The transposition of the AIFMD strengthens Luxembourg's competitiveness and provides asset managers with numerous new business opportunities, says Isabel Hog-Jensen of ALFI.
Luxembourg has once again been among the forerunners to fully transpose the Alternative Investment Fund Managers Directive (AIFMD) into national law. The AIFMD was transposed into national law by the law of 12 July 2013. The Law, which aims to establish robust risk and liquidity management systems and to enhance full transparency for investors, applies to all alternative investment funds.
It thereby covers hedge funds, real estate funds, private equity and venture capital funds. The Law is applicable to managers and will impact not only EU and non-EU alternative investment fund managers, but also EU and non-EU domiciled alternative investment funds.
Luxembourg, building on its long and very positive experience with the UCITS label, saw the AIFMD as an opportunity to create a real brand in the alternative investment sector. In keeping with its tradition of providing asset managers and investors with legal certainty, an up-to-date regulatory environment and a high level of investor protection, the Luxembourg legislature took advantage of the leeway afforded by the Directive to offer alternative investment fund managers (AIFMs) a maximum of flexibility and opportunities to broaden their business.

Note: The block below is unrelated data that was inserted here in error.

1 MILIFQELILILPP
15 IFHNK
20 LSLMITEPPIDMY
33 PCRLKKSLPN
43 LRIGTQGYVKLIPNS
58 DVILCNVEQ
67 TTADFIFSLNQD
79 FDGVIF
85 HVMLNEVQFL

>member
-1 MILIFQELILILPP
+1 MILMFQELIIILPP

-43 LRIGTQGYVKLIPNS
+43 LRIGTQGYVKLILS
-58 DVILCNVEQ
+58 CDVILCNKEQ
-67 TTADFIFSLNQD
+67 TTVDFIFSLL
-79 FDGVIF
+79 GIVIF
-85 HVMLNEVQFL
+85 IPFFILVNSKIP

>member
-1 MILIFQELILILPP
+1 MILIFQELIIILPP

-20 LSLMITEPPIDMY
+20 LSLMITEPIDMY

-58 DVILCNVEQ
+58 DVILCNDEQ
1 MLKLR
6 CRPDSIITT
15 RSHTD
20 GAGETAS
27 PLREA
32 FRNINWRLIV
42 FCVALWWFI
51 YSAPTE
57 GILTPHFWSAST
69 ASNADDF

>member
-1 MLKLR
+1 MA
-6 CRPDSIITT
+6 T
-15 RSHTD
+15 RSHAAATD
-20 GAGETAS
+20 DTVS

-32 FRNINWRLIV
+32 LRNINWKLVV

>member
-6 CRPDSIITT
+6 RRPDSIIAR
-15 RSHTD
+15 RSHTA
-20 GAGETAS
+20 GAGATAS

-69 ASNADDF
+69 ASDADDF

The legislature adapted several specific laws governing the financial centre, including the law relating to the specialised investment funds (SIFs), a regulated, operationally flexible and fiscally efficient multipurpose investment fund regime chosen by the majority of the Luxembourg-domiciled hedge funds or fund of hedge funds, and the law relating to the investment company in risk capital (SICAR), often used to create dedicated private equity and venture capital investment vehicles. These two laws, however, already met many of the regulatory standards that have now been introduced by the AIFMD.
More importantly, Luxembourg has introduced significant changes to its legal structures by modernising the existing limited partnership regime (société en commandite simple) and the corporate partnership limited by shares (société en commandite par actions) and by creating a new special limited partnership regime (société en commandite speciale – SCSp). The new SLP has no legal personality which makes it similar to the English limited partnership. The SLP is tax transparent and will offer substantial contractual freedom while providing a secure legal framework.
Last but not least, the law has introduced a favourable tax regime for carried interest paid to Luxembourg tax-resident individuals who are employees of the AIFMs. Such gain is taxed at a favourable tax rate under a certain number of conditions.
Isabel Hog-Jensen is senior legal adviser at the Association of the Luxembourg Fund Industry
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